In the United States the Oxford comma is alive and well. Nearly every list I saw on a six-week trip across the continent contained a comma before the ‘and’ at the end of a list. This prevalence surprised me, for in so many other ways – take spelling and pronunciation – the Americans do not emulate Oxford English. A poll conducted in 2014 asked 1,129 Americans which sentence they thought was grammatically correct:

It’s important for a person to be honest, kind and loyal.


It’s important for a person to be honest, kind, and loyal.

Fifty-seven per cent were for the Oxford comma. As the authors of the poll reported the split in the result probably originates at school where grammar was taught as a set of incontrovertible rules: don’t start a sentence with ‘and’ or ‘but’; never use a comma before ‘and’, etc..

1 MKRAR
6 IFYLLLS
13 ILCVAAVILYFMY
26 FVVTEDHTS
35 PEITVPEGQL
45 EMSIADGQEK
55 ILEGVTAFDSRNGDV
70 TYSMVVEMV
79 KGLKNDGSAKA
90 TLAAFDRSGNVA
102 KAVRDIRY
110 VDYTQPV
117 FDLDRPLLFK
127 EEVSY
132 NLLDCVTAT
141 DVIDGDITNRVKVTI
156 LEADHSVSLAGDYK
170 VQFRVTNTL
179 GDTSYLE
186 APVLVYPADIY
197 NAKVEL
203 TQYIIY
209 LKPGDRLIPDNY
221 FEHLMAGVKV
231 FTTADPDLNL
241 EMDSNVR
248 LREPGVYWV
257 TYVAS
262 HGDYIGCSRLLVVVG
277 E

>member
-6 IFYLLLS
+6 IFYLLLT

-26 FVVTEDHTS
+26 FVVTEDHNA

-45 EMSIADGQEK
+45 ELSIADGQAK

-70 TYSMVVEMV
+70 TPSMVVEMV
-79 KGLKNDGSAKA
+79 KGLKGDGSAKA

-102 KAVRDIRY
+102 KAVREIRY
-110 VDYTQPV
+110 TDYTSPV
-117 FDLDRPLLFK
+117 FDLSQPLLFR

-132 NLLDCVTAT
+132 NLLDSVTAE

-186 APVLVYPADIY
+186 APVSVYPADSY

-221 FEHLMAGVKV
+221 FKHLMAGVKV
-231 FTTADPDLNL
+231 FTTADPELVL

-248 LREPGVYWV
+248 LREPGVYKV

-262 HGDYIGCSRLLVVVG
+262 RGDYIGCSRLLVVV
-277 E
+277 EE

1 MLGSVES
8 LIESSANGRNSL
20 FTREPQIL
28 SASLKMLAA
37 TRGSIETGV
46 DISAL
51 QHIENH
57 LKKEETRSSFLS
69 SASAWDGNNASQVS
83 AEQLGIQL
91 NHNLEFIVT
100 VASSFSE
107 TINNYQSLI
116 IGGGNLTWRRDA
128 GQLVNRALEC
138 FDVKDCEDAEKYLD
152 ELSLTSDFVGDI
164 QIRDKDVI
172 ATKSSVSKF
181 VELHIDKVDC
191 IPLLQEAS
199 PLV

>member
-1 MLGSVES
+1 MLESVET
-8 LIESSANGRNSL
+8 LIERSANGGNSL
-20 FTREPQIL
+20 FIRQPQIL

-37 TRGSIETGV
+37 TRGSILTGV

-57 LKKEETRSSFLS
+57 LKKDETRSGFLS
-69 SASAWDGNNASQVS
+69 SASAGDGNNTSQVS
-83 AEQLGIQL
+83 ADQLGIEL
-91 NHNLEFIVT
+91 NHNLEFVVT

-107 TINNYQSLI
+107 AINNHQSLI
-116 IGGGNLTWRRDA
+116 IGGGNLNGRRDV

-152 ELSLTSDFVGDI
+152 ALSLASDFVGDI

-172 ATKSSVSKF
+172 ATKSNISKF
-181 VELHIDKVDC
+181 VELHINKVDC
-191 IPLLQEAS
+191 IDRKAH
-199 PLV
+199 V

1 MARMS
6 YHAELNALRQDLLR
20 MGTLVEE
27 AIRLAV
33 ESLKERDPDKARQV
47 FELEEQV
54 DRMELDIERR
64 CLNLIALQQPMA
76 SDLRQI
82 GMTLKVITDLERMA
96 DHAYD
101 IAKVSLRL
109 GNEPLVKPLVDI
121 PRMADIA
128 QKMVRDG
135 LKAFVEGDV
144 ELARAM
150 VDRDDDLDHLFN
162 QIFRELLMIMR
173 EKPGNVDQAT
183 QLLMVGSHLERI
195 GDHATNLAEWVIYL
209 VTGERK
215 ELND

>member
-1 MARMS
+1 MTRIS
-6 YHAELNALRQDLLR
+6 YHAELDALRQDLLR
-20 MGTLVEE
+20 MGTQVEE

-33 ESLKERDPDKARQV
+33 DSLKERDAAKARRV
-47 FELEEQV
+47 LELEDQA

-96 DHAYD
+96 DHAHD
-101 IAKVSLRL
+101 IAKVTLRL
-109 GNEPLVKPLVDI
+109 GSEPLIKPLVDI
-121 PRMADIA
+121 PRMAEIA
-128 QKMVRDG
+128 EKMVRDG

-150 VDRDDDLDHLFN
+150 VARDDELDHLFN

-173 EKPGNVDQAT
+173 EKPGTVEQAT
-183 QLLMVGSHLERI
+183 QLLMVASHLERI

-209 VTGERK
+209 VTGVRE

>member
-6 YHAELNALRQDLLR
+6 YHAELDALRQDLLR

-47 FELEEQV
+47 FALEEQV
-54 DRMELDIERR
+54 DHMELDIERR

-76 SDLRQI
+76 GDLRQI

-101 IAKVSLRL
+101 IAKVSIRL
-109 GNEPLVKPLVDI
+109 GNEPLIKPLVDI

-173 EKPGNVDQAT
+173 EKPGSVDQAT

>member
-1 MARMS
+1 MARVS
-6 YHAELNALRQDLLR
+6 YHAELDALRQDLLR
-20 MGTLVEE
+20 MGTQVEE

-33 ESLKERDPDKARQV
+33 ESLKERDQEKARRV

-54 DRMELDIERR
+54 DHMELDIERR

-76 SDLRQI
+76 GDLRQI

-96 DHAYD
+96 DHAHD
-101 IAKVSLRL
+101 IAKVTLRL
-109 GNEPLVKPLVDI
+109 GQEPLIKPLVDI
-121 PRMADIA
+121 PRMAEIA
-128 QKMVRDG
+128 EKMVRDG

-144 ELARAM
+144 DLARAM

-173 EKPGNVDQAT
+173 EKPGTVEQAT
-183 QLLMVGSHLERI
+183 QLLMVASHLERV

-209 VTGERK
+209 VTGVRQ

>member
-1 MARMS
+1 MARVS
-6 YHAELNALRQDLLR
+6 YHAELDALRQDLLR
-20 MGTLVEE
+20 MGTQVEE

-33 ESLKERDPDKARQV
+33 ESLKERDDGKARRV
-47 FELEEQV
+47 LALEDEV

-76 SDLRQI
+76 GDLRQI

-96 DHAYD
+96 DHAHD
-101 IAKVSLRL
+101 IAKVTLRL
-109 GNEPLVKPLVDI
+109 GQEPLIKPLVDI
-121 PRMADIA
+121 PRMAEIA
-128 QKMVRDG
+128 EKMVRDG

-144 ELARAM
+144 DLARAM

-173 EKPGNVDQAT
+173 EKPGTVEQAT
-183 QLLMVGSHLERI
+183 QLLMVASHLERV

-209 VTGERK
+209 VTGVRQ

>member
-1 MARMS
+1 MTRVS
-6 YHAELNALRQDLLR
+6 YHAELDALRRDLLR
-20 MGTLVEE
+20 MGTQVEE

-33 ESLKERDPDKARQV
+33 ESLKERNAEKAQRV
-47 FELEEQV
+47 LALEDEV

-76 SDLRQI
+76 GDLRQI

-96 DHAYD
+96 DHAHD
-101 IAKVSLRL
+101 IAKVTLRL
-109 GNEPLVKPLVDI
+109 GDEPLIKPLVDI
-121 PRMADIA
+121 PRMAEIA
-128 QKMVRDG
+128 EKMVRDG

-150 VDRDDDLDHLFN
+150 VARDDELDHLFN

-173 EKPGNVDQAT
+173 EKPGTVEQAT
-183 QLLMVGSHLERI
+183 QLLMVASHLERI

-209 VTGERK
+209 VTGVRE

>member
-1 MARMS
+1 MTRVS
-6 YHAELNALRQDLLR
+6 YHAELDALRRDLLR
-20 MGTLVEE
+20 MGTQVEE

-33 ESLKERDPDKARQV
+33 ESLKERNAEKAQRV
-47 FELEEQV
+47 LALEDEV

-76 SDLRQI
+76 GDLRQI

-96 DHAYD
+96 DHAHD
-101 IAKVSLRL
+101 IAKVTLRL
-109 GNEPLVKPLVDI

For me there’s only one rule: use punctuation to aid clarity. So when the Oxford comma helps, go ahead and use it, and when it doesn’t, save yourself a keystroke.



Multilingualism matters

Welcome_multilingual_Guernsey_tourismOn 27 April 2016 I attended a public hearing of the House of Representative’s Standing Committee on Education and Employment. It was part of the committee’s inquiry into innovation and creativity: workforce for the new economy . When I introduced myself as, inter alia, a former diplomat, I was greeted with a German ‘sehr gut’ and Russian ‘здравствуйте’! That was heartening though unfortunately we didn’t get to talking about languages, which I argue are part of the skills our workforce needs. Without them, monolingual Australians will be less competitive in the global market place.